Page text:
Ethiopia calls for debt relief as Covid wreaks havoc

Ethiopia has asked for debt relief under a G20 program to help poor countries under the economic impact of the coronavirus, making it the second African country to do so last week.

Ethiopia has long been considered one of Africa’s most promising economies, but the strain the pandemic has placed on health systems and economies means that many developing countries are struggling to cope with the payment of their debt.

In a statement on Monday, his finance ministry said it was “preparing for upcoming talks with official creditors” as it seeks to reduce “debt vulnerabilities and reduce the impact of debt distress.”

“We haven’t even vaccinated a single individual against Covid, so we need to redirect the resources we have to that,” a senior finance ministry official told the Financial Times.

Under its state-led development model, the Ethiopian economy grew at nearly 10% per year for much of the past two decades until the arrival of Prime Minister Abiy Ahmed in 2018. He had promised radical liberal reforms, of which privatization the huge telecoms monopoly, to bring the economy to middle-income country status. But ethno-political tensions and one conflict in northern Tigray region have slowed down its plans.

Monday’s Addis Ababa statement follows an IMF statement last Wednesday that Chad also requested relief under the G20 program endorsed by the world’s largest economies. In November, Zambia became the first African country to default on his debt since the start of the pandemic.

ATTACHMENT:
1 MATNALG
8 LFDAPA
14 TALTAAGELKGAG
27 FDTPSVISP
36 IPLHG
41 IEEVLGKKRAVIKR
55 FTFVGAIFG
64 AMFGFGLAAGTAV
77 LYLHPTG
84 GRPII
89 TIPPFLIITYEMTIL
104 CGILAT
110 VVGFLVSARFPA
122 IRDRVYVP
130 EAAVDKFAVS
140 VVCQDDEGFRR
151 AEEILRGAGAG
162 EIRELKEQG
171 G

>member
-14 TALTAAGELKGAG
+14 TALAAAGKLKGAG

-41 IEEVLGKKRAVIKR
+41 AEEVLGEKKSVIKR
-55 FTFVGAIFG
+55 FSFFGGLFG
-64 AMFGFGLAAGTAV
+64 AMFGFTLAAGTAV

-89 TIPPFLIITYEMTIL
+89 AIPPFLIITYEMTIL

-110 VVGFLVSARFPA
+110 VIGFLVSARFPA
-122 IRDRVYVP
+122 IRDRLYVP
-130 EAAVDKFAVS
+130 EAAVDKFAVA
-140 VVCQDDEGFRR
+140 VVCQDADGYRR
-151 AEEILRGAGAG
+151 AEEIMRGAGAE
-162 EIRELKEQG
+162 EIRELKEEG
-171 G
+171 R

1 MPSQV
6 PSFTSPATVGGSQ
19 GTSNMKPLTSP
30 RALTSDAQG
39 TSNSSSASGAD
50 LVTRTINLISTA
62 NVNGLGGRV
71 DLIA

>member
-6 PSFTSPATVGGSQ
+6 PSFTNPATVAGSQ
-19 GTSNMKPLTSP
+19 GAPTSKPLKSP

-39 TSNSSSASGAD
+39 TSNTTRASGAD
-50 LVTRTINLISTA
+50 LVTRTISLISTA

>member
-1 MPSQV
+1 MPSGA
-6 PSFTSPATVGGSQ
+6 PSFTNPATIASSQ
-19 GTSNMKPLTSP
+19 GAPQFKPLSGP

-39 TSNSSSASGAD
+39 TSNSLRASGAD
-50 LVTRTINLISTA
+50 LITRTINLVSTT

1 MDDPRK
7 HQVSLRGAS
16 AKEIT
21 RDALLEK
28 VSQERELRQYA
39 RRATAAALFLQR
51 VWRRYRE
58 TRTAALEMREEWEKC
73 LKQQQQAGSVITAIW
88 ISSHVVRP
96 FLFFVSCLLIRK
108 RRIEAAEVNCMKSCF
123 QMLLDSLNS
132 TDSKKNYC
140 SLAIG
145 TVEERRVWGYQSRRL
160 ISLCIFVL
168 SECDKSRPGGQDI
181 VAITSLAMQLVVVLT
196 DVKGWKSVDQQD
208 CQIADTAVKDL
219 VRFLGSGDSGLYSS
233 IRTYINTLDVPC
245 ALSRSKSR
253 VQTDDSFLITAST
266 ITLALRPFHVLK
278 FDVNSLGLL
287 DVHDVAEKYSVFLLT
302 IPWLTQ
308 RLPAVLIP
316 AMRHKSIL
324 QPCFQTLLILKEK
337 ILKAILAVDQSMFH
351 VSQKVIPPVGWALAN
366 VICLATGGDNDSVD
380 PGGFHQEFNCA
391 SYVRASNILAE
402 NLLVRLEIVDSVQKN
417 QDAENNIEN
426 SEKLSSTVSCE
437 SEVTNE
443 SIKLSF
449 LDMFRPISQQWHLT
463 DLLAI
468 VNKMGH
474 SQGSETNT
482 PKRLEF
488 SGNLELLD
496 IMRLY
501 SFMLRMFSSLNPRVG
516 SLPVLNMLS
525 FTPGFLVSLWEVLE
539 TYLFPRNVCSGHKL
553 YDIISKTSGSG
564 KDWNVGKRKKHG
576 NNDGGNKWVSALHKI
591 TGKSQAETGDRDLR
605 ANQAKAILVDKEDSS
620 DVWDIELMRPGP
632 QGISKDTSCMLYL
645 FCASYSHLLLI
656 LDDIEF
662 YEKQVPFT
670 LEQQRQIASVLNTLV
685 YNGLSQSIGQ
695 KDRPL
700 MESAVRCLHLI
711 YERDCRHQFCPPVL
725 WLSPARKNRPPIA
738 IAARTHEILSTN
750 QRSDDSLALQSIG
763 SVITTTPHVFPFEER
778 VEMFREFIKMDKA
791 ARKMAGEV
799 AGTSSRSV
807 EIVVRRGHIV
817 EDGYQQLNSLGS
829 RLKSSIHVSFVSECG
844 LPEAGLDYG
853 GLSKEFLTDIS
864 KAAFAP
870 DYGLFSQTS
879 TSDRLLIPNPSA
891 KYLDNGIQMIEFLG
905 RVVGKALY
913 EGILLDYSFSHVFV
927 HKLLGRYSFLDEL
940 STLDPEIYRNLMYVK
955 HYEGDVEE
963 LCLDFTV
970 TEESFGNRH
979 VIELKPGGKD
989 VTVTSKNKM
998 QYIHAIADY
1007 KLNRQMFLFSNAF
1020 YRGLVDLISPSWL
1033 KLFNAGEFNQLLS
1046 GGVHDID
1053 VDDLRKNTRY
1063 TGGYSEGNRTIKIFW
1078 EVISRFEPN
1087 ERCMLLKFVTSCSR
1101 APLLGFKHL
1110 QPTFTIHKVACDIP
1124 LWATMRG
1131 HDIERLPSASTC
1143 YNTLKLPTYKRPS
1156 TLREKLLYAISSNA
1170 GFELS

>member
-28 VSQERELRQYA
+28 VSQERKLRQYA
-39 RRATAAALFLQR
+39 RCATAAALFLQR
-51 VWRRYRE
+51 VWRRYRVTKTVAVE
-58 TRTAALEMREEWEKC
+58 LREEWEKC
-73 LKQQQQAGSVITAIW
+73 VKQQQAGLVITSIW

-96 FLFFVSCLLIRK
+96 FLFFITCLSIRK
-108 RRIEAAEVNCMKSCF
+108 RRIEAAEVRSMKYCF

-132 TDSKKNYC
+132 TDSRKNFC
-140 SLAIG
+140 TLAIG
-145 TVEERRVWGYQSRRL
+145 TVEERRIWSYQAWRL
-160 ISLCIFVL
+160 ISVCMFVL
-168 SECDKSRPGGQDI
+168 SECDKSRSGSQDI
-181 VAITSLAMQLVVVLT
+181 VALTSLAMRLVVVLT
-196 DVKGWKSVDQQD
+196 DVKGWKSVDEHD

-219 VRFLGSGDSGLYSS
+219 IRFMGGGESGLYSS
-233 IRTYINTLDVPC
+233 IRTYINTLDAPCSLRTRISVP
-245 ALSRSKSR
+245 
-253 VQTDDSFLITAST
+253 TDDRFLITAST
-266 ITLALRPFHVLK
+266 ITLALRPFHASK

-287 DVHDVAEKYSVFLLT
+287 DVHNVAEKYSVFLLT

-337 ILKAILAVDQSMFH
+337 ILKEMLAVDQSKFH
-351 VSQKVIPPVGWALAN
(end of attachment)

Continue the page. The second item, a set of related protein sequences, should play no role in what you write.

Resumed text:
The Ethiopian move will be a first test of the G20 debt relief initiative, which requires borrowers to reach an agreement on their debt with private creditors as well as official lenders.

Under the initiative, accepted last year by the world’s largest economies, 73 of the world’s poorest countries can request that their debts be restructured and, in the most extreme cases, canceled. This goes beyond the G20 Debt Service Suspension Initiative (DSSI), which allows the same group of countries to defer debt repayment but does not provide for any debt reduction.

The DSSI has been criticized by debt activists and others for failing to engage private sector creditors. This meant that debt relief guaranteed by official lenders could be used to pay off other debts. Several countries benefiting from DSSI stressed that they did not want relief from private creditors as this would jeopardize their access to trade credit markets.

Despite the G20 framework’s requirement to seek agreement with private sector creditors, the finance ministry official sought to minimize the impact on private sector lenders. “It would be a fair burden sharing among all of our official bilateral creditors and then, on that basis, we will consider whether we should contact private creditors, which is highly unlikely,” the official told FT. The official stressed that the adjustment would be “minor”.

Ethiopia had a total public external debt of $ 27.8 billion at the end of 2019, according to the World Bank, of which $ 8.5 billion owed to official bilateral creditors and $ 6.8 billion to commercial creditors, including $ 1 billion to bondholders. Chad has no foreign bonds outstanding, but its total debt of $ 3.5 billion includes $ 1.5 billion in commercial debt, about half of which is a loan from Glencore, the commodities trader. , and associated banks.

“Ethiopia is trying to explore options for broader debt relief,” said Kevin Daly, chief investment officer at Aberdeen Standard Investments. “This is their way of saying things are difficult, we need some extra relief. What we don’t know is how it will work in practice. There is a lack of clarity at this time. . “

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